I have posted before–several times–about the anti-democratic elements of the Electoral College. Whatever its origins–whether, as some scholars insist, it was a concession to the slave states, or as defenders contend, it was an effort to give added electoral heft to smaller states–it hasn’t just outlived its initial purpose. It now undermines democracy and national unity.
There is ample evidence that the Electoral College advantages white rural voters–substantially. Research suggests that every rural vote is worth one and a third of every urban vote. Small states already have an advantage by virtue of the fact that every state–no matter how thinly or densely populated–has two Senators.
A recent column from the New York Times emphasizes these disproportions, and points to other, under-appreciated elements of the Electoral College system.These paragraphs outline the crux of the problem
The Electoral College as it functions today is the most glaring reminder of many that our democracy is not fair, not equal and not representative. No other advanced democracy in the world uses anything like it, and for good reason. The election, as Mr. Trump would say — though not for the right reasons — is rigged.
The main problem with the Electoral College today is not, as both its supporters and detractors believe, the disproportionate power it gives smaller states. Those states do get a boost from their two Senate-based electoral votes, but that benefit pales in comparison to the real culprit: statewide winner-take-all laws. Under these laws, which states adopted to gain political advantage in the nation’s early years, even though it was never raised by the framers — states award all their electors to the candidate with the most popular votes in their state. The effect is to erase all the voters in that state who didn’t vote for the top candidate.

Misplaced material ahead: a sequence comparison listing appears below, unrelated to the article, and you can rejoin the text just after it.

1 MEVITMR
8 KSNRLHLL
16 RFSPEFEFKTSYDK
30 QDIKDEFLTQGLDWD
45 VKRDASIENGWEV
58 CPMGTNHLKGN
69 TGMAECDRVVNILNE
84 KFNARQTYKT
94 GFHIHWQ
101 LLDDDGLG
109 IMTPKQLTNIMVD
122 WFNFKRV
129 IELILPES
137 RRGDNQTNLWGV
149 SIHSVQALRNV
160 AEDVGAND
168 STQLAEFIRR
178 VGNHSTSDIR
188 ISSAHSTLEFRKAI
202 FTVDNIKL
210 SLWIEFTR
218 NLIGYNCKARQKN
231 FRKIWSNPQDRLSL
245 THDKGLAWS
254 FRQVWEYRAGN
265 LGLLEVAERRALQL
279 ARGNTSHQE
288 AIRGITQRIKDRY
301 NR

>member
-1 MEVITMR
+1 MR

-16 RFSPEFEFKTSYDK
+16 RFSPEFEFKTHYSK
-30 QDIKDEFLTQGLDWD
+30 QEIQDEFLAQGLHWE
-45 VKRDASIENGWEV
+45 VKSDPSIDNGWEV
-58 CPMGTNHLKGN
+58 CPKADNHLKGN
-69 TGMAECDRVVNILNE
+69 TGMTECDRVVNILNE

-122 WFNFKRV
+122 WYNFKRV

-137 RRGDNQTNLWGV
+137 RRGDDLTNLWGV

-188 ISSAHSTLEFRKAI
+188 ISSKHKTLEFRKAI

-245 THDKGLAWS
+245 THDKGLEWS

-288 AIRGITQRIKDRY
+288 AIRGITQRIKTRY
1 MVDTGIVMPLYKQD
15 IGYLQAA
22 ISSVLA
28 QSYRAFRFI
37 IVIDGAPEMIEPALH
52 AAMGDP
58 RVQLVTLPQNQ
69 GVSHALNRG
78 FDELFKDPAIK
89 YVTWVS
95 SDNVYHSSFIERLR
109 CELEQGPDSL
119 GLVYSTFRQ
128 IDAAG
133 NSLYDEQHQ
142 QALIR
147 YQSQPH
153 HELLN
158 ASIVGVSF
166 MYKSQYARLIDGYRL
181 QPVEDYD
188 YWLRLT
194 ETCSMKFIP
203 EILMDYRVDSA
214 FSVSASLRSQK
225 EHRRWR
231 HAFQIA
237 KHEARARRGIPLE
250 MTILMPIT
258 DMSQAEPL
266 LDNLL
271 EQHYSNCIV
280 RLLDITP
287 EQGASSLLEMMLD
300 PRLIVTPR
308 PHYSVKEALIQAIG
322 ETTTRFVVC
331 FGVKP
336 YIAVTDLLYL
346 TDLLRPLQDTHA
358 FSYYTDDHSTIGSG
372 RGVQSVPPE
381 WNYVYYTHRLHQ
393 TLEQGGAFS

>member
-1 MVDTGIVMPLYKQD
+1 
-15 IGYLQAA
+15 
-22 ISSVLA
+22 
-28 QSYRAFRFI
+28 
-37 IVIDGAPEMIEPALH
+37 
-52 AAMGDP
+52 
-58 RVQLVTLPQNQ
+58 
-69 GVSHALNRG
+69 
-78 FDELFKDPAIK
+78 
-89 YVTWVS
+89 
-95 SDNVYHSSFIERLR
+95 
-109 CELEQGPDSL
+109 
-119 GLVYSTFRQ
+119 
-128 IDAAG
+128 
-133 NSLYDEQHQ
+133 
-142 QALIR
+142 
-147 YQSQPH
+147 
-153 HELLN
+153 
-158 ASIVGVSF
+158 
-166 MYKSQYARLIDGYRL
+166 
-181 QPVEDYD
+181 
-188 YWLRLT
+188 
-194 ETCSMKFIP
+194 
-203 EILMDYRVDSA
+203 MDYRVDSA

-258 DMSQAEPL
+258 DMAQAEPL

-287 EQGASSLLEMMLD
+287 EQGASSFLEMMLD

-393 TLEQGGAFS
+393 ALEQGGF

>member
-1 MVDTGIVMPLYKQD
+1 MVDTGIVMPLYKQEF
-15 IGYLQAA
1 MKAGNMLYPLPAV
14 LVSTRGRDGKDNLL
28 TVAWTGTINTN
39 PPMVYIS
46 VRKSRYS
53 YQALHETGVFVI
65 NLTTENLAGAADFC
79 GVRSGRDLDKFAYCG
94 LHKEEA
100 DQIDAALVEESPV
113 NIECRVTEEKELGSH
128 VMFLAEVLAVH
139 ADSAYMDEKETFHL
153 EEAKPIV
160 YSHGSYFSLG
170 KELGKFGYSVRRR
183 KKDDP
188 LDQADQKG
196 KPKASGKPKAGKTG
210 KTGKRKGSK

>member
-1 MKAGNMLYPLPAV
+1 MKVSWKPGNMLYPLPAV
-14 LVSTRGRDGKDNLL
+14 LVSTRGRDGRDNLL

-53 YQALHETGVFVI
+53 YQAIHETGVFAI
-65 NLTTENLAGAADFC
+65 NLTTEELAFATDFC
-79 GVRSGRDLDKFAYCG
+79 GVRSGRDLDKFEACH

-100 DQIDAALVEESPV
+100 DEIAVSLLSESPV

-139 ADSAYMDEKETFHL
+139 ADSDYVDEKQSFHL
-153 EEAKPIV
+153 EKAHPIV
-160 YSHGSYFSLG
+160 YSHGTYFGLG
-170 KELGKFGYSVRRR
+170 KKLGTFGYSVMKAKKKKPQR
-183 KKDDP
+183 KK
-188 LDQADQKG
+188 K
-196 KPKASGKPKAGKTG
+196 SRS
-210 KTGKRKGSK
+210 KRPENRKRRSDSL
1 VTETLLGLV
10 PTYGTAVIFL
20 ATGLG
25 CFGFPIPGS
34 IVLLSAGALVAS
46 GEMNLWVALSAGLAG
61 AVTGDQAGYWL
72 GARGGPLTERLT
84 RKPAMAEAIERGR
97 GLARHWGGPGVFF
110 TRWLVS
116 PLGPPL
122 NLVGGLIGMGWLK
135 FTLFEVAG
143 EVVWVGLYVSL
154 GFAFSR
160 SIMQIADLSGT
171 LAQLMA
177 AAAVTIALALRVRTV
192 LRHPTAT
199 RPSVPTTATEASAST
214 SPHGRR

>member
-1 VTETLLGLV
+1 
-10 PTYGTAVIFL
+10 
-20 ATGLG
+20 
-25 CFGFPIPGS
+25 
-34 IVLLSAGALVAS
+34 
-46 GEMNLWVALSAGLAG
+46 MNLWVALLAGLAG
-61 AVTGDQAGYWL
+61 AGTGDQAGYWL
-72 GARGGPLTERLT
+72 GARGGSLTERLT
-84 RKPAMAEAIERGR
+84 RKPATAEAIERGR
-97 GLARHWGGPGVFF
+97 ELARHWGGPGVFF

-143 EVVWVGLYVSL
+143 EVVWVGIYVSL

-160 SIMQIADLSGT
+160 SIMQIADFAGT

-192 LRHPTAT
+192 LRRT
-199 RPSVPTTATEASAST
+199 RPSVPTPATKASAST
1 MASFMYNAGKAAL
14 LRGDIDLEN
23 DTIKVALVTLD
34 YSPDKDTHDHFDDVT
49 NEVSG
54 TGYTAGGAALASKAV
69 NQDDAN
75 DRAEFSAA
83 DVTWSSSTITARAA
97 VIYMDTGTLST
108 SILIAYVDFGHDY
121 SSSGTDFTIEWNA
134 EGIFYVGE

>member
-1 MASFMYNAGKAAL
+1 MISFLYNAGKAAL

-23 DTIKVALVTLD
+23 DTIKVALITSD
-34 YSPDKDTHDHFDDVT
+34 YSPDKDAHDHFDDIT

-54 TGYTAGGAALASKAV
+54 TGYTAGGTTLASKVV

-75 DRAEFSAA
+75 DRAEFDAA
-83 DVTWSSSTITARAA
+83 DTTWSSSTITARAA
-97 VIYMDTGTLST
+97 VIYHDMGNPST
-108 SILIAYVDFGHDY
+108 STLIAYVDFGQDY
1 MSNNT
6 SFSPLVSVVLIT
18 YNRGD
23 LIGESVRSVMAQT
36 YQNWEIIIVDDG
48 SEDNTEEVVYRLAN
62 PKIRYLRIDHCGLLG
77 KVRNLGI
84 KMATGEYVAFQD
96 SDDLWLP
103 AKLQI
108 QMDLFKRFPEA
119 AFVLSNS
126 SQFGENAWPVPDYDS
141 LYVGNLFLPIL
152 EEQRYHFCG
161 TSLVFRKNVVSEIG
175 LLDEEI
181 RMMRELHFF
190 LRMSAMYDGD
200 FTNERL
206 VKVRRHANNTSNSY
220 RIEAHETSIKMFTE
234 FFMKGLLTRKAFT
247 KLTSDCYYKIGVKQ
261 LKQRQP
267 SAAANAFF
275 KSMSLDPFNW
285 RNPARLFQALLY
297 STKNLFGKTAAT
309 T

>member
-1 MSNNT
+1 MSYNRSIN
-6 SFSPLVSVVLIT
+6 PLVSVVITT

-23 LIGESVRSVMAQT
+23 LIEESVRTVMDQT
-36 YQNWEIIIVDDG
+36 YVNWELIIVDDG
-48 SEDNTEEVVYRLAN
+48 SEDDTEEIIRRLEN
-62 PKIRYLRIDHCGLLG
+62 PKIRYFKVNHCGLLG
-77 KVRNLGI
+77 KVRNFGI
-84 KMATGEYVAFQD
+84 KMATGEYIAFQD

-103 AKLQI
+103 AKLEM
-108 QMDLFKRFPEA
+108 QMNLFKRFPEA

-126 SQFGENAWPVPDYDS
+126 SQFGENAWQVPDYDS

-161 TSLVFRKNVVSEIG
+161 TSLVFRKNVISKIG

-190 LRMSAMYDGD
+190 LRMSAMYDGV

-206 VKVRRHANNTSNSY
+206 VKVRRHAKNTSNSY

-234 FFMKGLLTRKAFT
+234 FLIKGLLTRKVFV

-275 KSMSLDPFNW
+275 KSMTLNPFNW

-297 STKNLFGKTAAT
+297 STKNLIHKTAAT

Today, 48 states use winner-take-all. As a result, most are considered “safe,” that is, comfortably in hand for one party or the other. No amount of campaigning will change that. The only states that matter to either party are the “battleground” states — especially bigger ones like Florida and Pennsylvania, where a swing of a few thousand or even a few hundred votes can shift the entire pot of electors from one candidate to the other.
Winner-take-all has an even more pernicious effect–it disincentivizes voting by people who are in their state’s political minority. If your state is red and you are blue, or vice-versa, it’s easy to convince yourself your vote is meaningless. (For federal offices, it is.)
The result is that Joe Biden must win the popular vote by a significant margin, or risk losing the Presidency. If Biden wins by five percentage points or more — something that would require winning by more than seven million votes — no problem.
If he wins by 4.5 million more votes than the president? The odds drop to 75%.
Anything less than a 4.5 million vote margin, and Biden’s odds drop “like a rock.” If he wins the popular vote by “only” three million-Hillary Clinton’s margin–we’re looking at a second Trump term.
There is no argument of which I am aware that turns that analysis into a democratically-acceptable result.